Blessed be the Lord, the God of Israel! For he has visited his people and set them free. He has raised for us a strong deliverer from the house of his servant David.
Luke 1. 68 – 9.
READINGS FOR THE DAY
II Samuel 7.1 - 5, 8 -12,1 4, 16; Psalm 89. 2 – 5, 27 - 9; Luke 1. 67 - 79.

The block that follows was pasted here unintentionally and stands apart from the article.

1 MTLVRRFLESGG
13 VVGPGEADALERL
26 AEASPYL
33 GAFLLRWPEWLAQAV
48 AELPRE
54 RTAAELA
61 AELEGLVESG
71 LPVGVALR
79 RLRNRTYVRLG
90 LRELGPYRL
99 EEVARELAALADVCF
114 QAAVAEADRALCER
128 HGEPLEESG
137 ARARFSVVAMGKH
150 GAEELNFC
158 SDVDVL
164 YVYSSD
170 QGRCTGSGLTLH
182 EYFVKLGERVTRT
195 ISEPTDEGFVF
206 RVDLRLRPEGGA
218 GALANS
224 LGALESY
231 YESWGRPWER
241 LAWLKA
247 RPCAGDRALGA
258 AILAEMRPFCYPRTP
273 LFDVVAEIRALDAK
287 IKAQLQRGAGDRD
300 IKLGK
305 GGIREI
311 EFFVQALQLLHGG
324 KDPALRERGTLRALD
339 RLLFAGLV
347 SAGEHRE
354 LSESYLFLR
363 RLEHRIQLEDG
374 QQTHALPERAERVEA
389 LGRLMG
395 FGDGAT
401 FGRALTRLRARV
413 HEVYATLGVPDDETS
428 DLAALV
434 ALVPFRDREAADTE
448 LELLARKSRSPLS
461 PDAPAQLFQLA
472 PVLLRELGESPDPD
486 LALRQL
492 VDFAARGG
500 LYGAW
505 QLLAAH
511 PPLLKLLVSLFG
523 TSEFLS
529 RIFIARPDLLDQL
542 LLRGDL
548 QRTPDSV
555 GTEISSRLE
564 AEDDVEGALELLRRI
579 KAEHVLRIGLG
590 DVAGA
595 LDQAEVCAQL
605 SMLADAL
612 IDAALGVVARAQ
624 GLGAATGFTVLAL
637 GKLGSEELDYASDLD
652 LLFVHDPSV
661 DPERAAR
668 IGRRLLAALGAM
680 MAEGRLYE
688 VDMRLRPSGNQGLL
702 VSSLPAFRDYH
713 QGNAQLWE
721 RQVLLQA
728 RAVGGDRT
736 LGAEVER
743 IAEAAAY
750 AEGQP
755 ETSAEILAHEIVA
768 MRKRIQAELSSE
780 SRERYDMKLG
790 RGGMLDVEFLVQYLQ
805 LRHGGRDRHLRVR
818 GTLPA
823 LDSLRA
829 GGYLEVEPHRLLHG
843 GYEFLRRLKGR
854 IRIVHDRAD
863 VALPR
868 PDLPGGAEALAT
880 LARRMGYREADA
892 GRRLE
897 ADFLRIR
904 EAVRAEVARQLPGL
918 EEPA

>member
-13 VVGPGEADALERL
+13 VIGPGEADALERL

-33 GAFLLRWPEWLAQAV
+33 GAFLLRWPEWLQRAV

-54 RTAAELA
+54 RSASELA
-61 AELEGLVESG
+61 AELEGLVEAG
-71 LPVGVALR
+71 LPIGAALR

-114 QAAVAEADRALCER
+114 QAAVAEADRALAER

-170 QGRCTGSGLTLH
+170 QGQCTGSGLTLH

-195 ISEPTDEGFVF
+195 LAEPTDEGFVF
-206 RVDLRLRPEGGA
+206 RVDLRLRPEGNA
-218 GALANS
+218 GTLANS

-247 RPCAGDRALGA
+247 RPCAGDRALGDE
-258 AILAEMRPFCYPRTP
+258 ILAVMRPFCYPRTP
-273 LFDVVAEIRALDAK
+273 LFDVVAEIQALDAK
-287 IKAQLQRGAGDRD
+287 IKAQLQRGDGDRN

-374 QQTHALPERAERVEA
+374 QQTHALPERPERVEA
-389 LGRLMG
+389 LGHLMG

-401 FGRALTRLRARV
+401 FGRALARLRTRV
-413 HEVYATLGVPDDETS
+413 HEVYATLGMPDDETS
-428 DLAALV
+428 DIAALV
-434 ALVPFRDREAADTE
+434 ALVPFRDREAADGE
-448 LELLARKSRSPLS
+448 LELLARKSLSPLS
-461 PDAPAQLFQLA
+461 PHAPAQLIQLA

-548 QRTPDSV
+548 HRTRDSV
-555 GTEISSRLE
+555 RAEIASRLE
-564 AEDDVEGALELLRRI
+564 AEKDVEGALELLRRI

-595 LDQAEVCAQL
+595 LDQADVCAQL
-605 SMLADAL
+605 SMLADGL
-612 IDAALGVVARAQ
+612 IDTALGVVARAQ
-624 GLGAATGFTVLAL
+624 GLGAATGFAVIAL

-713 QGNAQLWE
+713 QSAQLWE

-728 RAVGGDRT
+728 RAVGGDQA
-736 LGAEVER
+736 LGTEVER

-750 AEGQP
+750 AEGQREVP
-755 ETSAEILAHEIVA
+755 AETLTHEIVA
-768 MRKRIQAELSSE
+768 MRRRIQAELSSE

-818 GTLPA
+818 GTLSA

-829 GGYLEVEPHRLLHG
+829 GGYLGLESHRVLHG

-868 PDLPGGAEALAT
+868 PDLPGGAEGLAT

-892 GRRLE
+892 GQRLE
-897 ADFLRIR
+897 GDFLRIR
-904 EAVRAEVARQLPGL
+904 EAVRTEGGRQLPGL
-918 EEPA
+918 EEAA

Both the Old and New Testament readings foretell the coming of a ruler from the house of David who would be God’s chosen one. Nathan, the prophet, assured King David that his house will rule for ever through the Anointed One, while Zachariah prophesied that this ruler from the house of David will set His people free from all oppression, for which his son John will prepare the way. David had been the favoured king of the Lord in Israel, but this descendant of David would be so highly favoured by God that His rule would last for ever. Unlike David’s kingdom which was divided and then disintegrated by both the Assyrian and Babylonian invasions, this kingdom would never fall. Under this ruler there would always be justice, unlike in David’s own life when justice and honour erred at times as in the case of Uriah.